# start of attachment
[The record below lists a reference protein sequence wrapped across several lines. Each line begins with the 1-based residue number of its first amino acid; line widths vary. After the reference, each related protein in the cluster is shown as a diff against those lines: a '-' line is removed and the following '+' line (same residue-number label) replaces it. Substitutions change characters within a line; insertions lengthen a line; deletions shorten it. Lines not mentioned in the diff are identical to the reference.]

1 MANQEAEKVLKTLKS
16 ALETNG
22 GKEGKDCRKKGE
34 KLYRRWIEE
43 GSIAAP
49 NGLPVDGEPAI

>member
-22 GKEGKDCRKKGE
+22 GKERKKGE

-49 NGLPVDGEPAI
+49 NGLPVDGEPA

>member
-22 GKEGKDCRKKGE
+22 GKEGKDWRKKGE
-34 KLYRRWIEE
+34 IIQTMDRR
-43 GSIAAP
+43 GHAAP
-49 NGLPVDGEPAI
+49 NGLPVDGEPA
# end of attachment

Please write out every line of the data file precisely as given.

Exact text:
[The record below lists a reference protein sequence wrapped across several lines. Each line begins with the 1-based residue number of its first amino acid; line widths vary. After the reference, each related protein in the cluster is shown as a diff against those lines: a '-' line is removed and the following '+' line (same residue-number label) replaces it. Substitutions change characters within a line; insertions lengthen a line; deletions shorten it. Lines not mentioned in the diff are identical to the reference.]

1 MANQEAEKVLKTLKS
16 ALETNG
22 GKEGKDCRKKGE
34 KLYRRWIEE
43 GSIAAP
49 NGLPVDGEPAI

>member
-22 GKEGKDCRKKGE
+22 GKERKKGE

-49 NGLPVDGEPAI
+49 NGLPVDGEPA

>member
-22 GKEGKDCRKKGE
+22 GKEGKDWRKKGE
-34 KLYRRWIEE
+34 IIQTMDRR
-43 GSIAAP
+43 GHAAP
-49 NGLPVDGEPAI
+49 NGLPVDGEPA